By American Farm Bureau Federation – Dec 5, 2019 In fiscal year 2019, the H-2A farm labor program set a record for certified positions, which is the number of applications processed and approved. According to Veronica Nigh, American Farm Bureau Federation Economist, more than 258,000 certified positions is considered a milestone.“Passing the 250,000 positions is a big deal,” said Nigh. “This is the seventh consecutive year with increases in the H-2A program. A few years ago, the H-2A program was a vary minor part of U.S. on-farm employment.”While the national Adverse Effect Wage Rate (AEWR) will increase in 2020 to $13.99, a 6 percent increase from 2019, Nigh said increases will vary by region.“The region with the smallest growth rate of 1 percent is the Mountain 1 region of Idaho, Montana and Wyoming,” she said. “You compare that to the Corn Belt 1 region which includes Ohio, Indiana and Illinois and they’re looking at a 10 percent increase in wages compared to 2019.”Nigh said commodity prices are not keeping up with the growth in the AEWR, causing some concern for specialty crop growers.“The receipts data we see for fruits, nuts and vegetables haven’t kept pace with the growth in the AEWR,” said Nigh. “Over the last five years, the total cash receipts for those specialty crop growers have increased by 2 percent between 2015 and 2019 while the national AEWR increased by 17 percent.” Home Indiana Agriculture News H-2A Certified Positions Surpass 258,000 SHARE H-2A Certified Positions Surpass 258,000 SHARE Facebook Twitter Previous articleRanking Member Stabenow Applauds $24 Million for Farm Bill Climate-Smart Agriculture ProjectsNext articleIndiana Farm Applicator Brings Home Harley-Davidson Hardware American Farm Bureau Federation Facebook Twitter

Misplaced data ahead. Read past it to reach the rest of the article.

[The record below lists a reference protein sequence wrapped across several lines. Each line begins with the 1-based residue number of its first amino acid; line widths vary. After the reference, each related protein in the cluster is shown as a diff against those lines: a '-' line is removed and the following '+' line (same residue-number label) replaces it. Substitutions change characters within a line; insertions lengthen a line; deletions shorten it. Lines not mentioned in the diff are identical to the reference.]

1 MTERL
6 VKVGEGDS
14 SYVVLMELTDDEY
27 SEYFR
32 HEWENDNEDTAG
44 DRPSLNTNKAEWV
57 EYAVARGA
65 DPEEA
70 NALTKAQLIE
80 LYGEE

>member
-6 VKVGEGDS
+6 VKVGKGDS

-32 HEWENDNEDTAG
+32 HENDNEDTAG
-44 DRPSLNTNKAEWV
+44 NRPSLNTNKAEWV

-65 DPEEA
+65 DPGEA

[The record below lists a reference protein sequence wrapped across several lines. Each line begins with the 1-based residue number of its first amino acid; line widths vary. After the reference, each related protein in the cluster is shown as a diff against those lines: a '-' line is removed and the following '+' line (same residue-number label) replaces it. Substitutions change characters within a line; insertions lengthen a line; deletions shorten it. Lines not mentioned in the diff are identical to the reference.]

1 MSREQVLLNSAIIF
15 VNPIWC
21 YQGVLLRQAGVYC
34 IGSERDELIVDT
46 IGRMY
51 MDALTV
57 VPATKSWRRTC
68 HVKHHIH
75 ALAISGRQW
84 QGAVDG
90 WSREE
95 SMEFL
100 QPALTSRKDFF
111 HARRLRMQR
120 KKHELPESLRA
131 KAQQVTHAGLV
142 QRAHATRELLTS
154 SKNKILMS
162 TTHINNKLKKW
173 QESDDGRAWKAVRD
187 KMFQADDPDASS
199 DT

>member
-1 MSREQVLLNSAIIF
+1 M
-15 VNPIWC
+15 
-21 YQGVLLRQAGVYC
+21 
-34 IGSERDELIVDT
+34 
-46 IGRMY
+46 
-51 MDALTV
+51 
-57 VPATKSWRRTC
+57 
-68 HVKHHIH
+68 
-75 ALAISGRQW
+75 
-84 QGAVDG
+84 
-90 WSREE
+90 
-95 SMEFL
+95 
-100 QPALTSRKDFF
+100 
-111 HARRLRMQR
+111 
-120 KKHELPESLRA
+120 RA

At Bird Island, South Georgia, we surveyed the distribution and abundance of ticks on the vertebrate fauna and found only 1 species Ixodes uriae. We classified all seabird species into 3 groups: (1) seabirds nesting on the surface of the ground solitarily, in dispersed groups of a few nests, or in colonies with well-spaced nests; (2) seabirds nesting on the surface of the ground in dense colonies; and (3) seabirds nesting in dense colonies in burrows or rock crevices. We detected I. uriae only on 3 species of the second group that nested in large, dense, persistent colonies, i.e., black-browed albatross (Diomedea melanophrys), gray-headed albatross (Diomedea chrysostoma), and macaroni penguin (Eudyptes chrysolophus). Ticks were found on the undersides of the feet on albatrosses but not on the undersides of the feet on penguins. We hypothesize that the coarse pebble nests of penguins, combined with the fact that their young walk around more than albatross young, make the environment on the underside of penguin feet more harsh and hostile for ticks than the underside of albatross feet. Despite the great abundance of Antarctic fur seals (Arctocephalus gazella) on the island, we found no ticks on them.